Sarah Borland


Books, toys, and Boscov’s.

About seven years ago, Valley Santa began adding a book to each child’s assortment of gifts. This small gesture, spearheaded by Sarah, was partly inspired by Dolly Parton’s Imagination Library. She recalls a letter from a young girl then staying at the Domestic Violence Service Center. She only asked for books. Sarah couldn’t help but see a little bit of her bookish self in that letter. From there, her mission to ensure that little girl got her books sort of exploded. And today, each bag of presents that goes out the door also includes a book.

While thousands of books are ordered with the help of donations, local volunteers have stepped up in many ways. Debra Pellegrino, a professor at the University of Scranton, teaches an entry-level class on community service for freshman. Her students donate books, including their childhood favorites. Bob Silvi, a volunteer on the Board, helped to secure book donations from his previous employer, Penguin Publishing. In the past, Barnes and Noble contributed with a customer-fueled, pay-it-forward program.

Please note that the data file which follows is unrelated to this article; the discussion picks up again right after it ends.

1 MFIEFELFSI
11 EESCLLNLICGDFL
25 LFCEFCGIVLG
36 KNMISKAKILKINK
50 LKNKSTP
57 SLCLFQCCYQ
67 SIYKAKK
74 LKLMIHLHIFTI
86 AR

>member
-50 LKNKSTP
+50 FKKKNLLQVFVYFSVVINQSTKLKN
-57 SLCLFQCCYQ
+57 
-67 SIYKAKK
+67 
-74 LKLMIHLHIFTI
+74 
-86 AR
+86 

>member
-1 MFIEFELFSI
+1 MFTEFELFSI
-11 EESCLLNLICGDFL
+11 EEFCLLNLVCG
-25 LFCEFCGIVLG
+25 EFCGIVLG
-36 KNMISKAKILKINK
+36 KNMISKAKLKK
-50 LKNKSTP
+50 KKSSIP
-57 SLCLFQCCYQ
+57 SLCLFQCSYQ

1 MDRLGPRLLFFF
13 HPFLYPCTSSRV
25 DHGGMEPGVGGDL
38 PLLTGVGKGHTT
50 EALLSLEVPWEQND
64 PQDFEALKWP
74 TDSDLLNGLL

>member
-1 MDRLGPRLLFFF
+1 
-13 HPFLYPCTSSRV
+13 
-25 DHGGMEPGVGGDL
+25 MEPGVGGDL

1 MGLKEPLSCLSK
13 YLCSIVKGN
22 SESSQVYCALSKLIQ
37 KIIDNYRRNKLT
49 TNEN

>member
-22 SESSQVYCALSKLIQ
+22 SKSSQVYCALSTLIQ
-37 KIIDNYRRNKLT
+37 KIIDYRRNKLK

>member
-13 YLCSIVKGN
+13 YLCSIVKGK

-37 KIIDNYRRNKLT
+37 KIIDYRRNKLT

Sarah also makes a conscious effort to order books with a diversity of authors and characters. She reminds volunteers that books are not gendered. A little girl might love the book on sharks. A young boy may want to read about fashion.

In all, they strive to get children what they want — a principle they stand by when filling requests for toys. If a boy wants a doll, he gets a doll. Sarah and Joe also try to stay up on trends. They keep an eye out for popular movies and television shows. And they try to ensure children have an opportunity to receive the same “hot ticket” items like their peers. For example, they’re already expecting to give out a lot of Baby Yodas this year.



From the very beginning, Boscov’s in Wilkes-Barre has remained an invaluable partner to Valley Santa. The iconic department store offers resources for shopping and wrapping operations. In the first couple of years, they even extended a risky line of credit. For the generous Boscov’s team, however, that risk was well worth it. They understood the program’s importance to the community.